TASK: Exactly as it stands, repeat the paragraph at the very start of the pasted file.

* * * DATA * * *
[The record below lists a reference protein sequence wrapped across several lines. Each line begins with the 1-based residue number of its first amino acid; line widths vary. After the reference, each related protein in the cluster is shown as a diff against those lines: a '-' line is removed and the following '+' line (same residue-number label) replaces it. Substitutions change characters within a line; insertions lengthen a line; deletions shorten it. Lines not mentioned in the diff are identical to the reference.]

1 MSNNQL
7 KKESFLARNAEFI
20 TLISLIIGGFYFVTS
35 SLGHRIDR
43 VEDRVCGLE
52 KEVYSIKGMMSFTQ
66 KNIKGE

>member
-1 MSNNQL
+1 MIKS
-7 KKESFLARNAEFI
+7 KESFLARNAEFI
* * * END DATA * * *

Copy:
[The record below lists a reference protein sequence wrapped across several lines. Each line begins with the 1-based residue number of its first amino acid; line widths vary. After the reference, each related protein in the cluster is shown as a diff against those lines: a '-' line is removed and the following '+' line (same residue-number label) replaces it. Substitutions change characters within a line; insertions lengthen a line; deletions shorten it. Lines not mentioned in the diff are identical to the reference.]